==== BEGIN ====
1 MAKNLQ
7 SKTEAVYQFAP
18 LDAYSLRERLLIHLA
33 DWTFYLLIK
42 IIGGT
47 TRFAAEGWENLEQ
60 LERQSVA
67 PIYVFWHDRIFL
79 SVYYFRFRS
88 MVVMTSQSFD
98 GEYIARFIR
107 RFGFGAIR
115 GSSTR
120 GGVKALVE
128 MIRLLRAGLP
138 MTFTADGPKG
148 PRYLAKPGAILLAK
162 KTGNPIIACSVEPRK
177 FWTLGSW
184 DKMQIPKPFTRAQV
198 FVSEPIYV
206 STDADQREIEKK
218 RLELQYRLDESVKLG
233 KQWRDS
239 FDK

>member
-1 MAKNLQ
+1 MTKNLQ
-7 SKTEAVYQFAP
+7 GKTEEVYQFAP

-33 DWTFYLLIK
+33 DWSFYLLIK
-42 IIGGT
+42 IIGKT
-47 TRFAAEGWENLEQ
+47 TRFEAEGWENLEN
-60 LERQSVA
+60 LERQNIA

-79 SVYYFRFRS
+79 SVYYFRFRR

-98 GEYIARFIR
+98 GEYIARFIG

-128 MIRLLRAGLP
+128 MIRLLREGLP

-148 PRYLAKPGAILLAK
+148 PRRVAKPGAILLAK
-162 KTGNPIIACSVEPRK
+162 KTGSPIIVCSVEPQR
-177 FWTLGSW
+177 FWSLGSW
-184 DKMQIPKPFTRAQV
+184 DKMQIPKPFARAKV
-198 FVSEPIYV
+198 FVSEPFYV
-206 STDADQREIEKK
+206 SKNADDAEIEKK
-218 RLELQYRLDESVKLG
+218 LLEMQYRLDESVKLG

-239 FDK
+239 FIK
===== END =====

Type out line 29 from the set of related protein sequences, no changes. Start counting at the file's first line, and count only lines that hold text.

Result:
-7 SKTEAVYQFAP